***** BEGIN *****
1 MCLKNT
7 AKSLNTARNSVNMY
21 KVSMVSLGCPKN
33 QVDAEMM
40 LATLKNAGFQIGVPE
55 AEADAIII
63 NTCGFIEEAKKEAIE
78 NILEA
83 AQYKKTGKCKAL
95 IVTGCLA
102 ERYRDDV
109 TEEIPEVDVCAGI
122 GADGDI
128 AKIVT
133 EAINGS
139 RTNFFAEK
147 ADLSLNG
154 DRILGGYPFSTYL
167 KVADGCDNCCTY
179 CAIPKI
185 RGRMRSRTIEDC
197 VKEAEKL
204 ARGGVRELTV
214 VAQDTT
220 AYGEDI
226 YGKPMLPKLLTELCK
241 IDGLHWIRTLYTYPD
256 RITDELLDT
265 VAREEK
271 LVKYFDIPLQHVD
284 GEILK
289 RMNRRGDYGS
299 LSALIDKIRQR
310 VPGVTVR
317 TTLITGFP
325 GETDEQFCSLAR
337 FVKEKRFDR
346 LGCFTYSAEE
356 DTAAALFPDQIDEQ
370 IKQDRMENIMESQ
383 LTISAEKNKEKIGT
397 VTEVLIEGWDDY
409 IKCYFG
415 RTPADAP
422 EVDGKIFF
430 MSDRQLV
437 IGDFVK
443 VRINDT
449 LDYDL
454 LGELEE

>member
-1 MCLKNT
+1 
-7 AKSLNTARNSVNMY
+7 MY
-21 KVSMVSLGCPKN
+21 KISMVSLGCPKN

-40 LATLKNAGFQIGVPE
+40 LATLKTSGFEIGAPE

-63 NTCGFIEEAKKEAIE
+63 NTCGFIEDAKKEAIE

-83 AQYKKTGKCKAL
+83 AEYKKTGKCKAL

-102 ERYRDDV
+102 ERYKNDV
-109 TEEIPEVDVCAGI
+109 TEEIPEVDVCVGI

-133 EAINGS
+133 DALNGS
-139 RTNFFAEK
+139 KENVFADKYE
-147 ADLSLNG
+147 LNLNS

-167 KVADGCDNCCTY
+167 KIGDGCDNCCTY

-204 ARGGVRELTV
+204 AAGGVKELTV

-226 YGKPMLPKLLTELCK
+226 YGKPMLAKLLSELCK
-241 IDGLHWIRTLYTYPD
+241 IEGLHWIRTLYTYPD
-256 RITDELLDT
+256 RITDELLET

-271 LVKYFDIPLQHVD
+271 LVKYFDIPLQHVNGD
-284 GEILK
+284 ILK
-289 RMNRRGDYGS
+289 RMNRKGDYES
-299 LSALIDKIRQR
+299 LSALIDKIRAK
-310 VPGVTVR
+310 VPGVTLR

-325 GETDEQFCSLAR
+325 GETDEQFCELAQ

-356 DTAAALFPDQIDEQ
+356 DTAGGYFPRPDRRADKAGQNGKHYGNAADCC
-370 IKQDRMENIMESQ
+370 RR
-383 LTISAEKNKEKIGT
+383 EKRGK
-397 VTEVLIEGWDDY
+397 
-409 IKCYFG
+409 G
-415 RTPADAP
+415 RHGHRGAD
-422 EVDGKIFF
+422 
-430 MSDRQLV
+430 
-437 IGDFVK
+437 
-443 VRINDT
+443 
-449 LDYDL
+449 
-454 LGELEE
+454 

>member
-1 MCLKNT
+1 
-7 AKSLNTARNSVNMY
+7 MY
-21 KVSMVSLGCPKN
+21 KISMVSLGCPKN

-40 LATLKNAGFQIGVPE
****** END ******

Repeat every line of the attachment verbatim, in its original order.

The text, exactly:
1 MCLKNT
7 AKSLNTARNSVNMY
21 KVSMVSLGCPKN
33 QVDAEMM
40 LATLKNAGFQIGVPE
55 AEADAIII
63 NTCGFIEEAKKEAIE
78 NILEA
83 AQYKKTGKCKAL
95 IVTGCLA
102 ERYRDDV
109 TEEIPEVDVCAGI
122 GADGDI
128 AKIVT
133 EAINGS
139 RTNFFAEK
147 ADLSLNG
154 DRILGGYPFSTYL
167 KVADGCDNCCTY
179 CAIPKI
185 RGRMRSRTIEDC
197 VKEAEKL
204 ARGGVRELTV
214 VAQDTT
220 AYGEDI
226 YGKPMLPKLLTELCK
241 IDGLHWIRTLYTYPD
256 RITDELLDT
265 VAREEK
271 LVKYFDIPLQHVD
284 GEILK
289 RMNRRGDYGS
299 LSALIDKIRQR
310 VPGVTVR
317 TTLITGFP
325 GETDEQFCSLAR
337 FVKEKRFDR
346 LGCFTYSAEE
356 DTAAALFPDQIDEQ
370 IKQDRMENIMESQ
383 LTISAEKNKEKIGT
397 VTEVLIEGWDDY
409 IKCYFG
415 RTPADAP
422 EVDGKIFF
430 MSDRQLV
437 IGDFVK
443 VRINDT
449 LDYDL
454 LGELEE

>member
-1 MCLKNT
+1 
-7 AKSLNTARNSVNMY
+7 MY
-21 KVSMVSLGCPKN
+21 KISMVSLGCPKN

-40 LATLKNAGFQIGVPE
+40 LATLKTSGFEIGAPE

-63 NTCGFIEEAKKEAIE
+63 NTCGFIEDAKKEAIE

-83 AQYKKTGKCKAL
+83 AEYKKTGKCKAL

-102 ERYRDDV
+102 ERYKNDV
-109 TEEIPEVDVCAGI
+109 TEEIPEVDVCVGI

-133 EAINGS
+133 DALNGS
-139 RTNFFAEK
+139 KENVFADKYE
-147 ADLSLNG
+147 LNLNS

-167 KVADGCDNCCTY
+167 KIGDGCDNCCTY

-204 ARGGVRELTV
+204 AAGGVKELTV

-226 YGKPMLPKLLTELCK
+226 YGKPMLAKLLSELCK
-241 IDGLHWIRTLYTYPD
+241 IEGLHWIRTLYTYPD
-256 RITDELLDT
+256 RITDELLET

-271 LVKYFDIPLQHVD
+271 LVKYFDIPLQHVNGD
-284 GEILK
+284 ILK
-289 RMNRRGDYGS
+289 RMNRKGDYES
-299 LSALIDKIRQR
+299 LSALIDKIRAK
-310 VPGVTVR
+310 VPGVTLR

-325 GETDEQFCSLAR
+325 GETDEQFCELAQ

-356 DTAAALFPDQIDEQ
+356 DTAGGYFPRPDRRADKAGQNGKHYGNAADCC
-370 IKQDRMENIMESQ
+370 RR
-383 LTISAEKNKEKIGT
+383 EKRGK
-397 VTEVLIEGWDDY
+397 
-409 IKCYFG
+409 G
-415 RTPADAP
+415 RHGHRGAD
-422 EVDGKIFF
+422 
-430 MSDRQLV
+430 
-437 IGDFVK
+437 
-443 VRINDT
+443 
-449 LDYDL
+449 
-454 LGELEE
+454 

>member
-1 MCLKNT
+1 
-7 AKSLNTARNSVNMY
+7 MY
-21 KVSMVSLGCPKN
+21 KISMVSLGCPKN

-40 LATLKNAGFQIGVPE